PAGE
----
S. Korea, U.S. agree to seek new 'bold' ways to denuclearize N. Korea
S. Korea, U.S. agree to seek new 'bold' ways to denuclearize N. Korea
  • Lee Sung-won
  • 승인 2017.05.16 16:24
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South Korea and the United States agreed Tuesday to work toward the "complete" denuclearization of North Korea, also vowing to seek new and practical ways to rid the communist North of its nuclear weapons, Seoul officials said.

The agreement came at a meeting between South Korean officials and U.S. National Security Council (NSC) officials.

"The United States reaffirmed its strong commitment to the security and defense of South Korea," Yoon Young-chan, the top press secretary of South Korean President Moon Jae-in, told reporters.

The sides agreed to exert joint efforts for a "complete" disposal of North Korea's nuclear weapons, he added.

"First, they agreed that their ultimate goal was the complete disposal of North Korean nuclear weapons. Second, they agreed to mobilize all available means, including sanctions and dialogue," the South Korean official said.

South Korean President Moon Jae-in (second from R) shakes hands with Matt Pottinger, senior director for East Asia at U.S. National Security Council, in a brief meeting at his presidential office Cheong Wa Dae in Seoul on May 16, 2017. (Photo courtesy of Cheong Wa Dae)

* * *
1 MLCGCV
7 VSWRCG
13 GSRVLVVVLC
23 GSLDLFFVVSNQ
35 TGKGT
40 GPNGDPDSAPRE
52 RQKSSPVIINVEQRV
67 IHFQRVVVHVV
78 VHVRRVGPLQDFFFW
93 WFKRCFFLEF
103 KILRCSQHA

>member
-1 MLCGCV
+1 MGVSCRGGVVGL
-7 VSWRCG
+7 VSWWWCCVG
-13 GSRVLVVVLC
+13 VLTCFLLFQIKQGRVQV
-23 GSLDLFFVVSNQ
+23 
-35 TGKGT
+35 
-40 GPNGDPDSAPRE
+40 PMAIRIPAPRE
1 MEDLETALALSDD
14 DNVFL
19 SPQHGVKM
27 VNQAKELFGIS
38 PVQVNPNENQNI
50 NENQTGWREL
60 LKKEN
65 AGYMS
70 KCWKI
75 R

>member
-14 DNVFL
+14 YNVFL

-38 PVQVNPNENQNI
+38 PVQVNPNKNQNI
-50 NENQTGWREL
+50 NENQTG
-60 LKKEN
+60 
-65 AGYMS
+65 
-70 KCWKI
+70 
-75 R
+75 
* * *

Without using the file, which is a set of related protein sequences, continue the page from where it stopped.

Tuesday's meeting involved NSC's senior director for East Asia Matt Pottinger and NSC director Korea Allison Hooker. Chung Eui-yong, Seoul's former ambassador to Geneva, headed the South Korean side. Chung currently heads a special advisory group for President Moon Jae-in on security and diplomatic issues.

The sides said dialogue with the communist North was possible under the right conditions, Yoon said.

However, Pottinger, speaking to reporters later, said now may be not be the right time for dialogue.

"Right now, we certainly do not see the right conditions in light of the provocations," he said.

North Korea launched what is believed to be an intermediate-range missile on Sunday, prompting fresh condemnation from both Seoul and Washington, as well as the U.N. Security Council.

"We would want to see concrete movement to reduce the threat. Right now the threat is gathering," Pottinger said.

Apparently to finally put an end to the decades old dispute over North Korea's nuclear ambitions, the officials from Seoul and Washington also agreed to look for new "bold and practical" means to rid North Korea of its nuclear weapons, Yoon said.

Tuesday's meeting also sought to arrange schedules for a summit between Moon and his U.S. counterpart Donald Trump.

Yoon said the sides have agreed to hold the summit in Washington in late June.

During a courtesy call by the U.S. delegation, the new South Korean president said his upcoming meeting with the U.S. president will show the strong alliance between their countries, according to Yoon.

"The summit will be a chance to once again display, not only to the people of our two countries but to the entire world, the strength of the Korea-U.S. alliance," Moon was quoted as telling the visiting U.S. officials.

"Also, I wish the countries will continue to work closely to resolve the North Korean nuclear issue," he added, according to Yoon. (Yonhap)

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